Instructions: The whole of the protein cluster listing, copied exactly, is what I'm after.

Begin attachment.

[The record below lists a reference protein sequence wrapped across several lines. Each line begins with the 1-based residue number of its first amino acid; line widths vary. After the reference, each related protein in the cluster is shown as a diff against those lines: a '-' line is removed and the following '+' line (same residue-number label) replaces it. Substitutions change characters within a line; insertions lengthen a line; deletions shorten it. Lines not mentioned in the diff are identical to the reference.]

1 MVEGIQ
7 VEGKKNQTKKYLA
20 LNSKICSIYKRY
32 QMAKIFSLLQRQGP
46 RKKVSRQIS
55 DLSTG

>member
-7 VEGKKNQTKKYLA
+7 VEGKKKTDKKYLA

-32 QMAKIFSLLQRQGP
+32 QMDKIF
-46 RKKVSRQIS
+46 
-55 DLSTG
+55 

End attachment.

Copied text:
[The record below lists a reference protein sequence wrapped across several lines. Each line begins with the 1-based residue number of its first amino acid; line widths vary. After the reference, each related protein in the cluster is shown as a diff against those lines: a '-' line is removed and the following '+' line (same residue-number label) replaces it. Substitutions change characters within a line; insertions lengthen a line; deletions shorten it. Lines not mentioned in the diff are identical to the reference.]

1 MVEGIQ
7 VEGKKNQTKKYLA
20 LNSKICSIYKRY
32 QMAKIFSLLQRQGP
46 RKKVSRQIS
55 DLSTG

>member
-7 VEGKKNQTKKYLA
+7 VEGKKKTDKKYLA

-32 QMAKIFSLLQRQGP
+32 QMDKIF
-46 RKKVSRQIS
+46 
-55 DLSTG
+55 